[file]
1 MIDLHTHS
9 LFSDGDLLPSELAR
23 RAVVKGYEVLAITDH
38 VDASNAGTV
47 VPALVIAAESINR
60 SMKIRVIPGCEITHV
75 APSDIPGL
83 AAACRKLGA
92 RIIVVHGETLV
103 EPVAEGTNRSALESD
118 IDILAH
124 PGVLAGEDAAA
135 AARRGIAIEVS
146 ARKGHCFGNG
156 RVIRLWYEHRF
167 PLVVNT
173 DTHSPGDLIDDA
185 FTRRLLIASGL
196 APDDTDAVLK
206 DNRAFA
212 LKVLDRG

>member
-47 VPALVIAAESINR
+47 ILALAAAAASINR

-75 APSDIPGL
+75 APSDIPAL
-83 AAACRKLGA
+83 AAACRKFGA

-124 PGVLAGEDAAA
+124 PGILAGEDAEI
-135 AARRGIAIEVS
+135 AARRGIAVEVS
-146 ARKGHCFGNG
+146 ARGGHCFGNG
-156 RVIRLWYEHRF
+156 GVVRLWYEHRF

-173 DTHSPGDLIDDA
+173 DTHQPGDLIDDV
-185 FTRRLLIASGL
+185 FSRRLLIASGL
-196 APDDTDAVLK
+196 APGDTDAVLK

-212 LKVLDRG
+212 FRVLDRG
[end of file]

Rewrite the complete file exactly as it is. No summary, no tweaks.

1 MIDLHTHS
9 LFSDGDLLPSELAR
23 RAVVKGYEVLAITDH
38 VDASNAGTV
47 VPALVIAAESINR
60 SMKIRVIPGCEITHV
75 APSDIPGL
83 AAACRKLGA
92 RIIVVHGETLV
103 EPVAEGTNRSALESD
118 IDILAH
124 PGVLAGEDAAA
135 AARRGIAIEVS
146 ARKGHCFGNG
156 RVIRLWYEHRF
167 PLVVNT
173 DTHSPGDLIDDA
185 FTRRLLIASGL
196 APDDTDAVLK
206 DNRAFA
212 LKVLDRG

>member
-47 VPALVIAAESINR
+47 ILALAAAAASINR

-75 APSDIPGL
+75 APSDIPAL
-83 AAACRKLGA
+83 AAACRKFGA

-124 PGVLAGEDAAA
+124 PGILAGEDAEI
-135 AARRGIAIEVS
+135 AARRGIAVEVS
-146 ARKGHCFGNG
+146 ARGGHCFGNG
-156 RVIRLWYEHRF
+156 GVVRLWYEHRF

-173 DTHSPGDLIDDA
+173 DTHQPGDLIDDV
-185 FTRRLLIASGL
+185 FSRRLLIASGL
-196 APDDTDAVLK
+196 APGDTDAVLK

-212 LKVLDRG
+212 FRVLDRG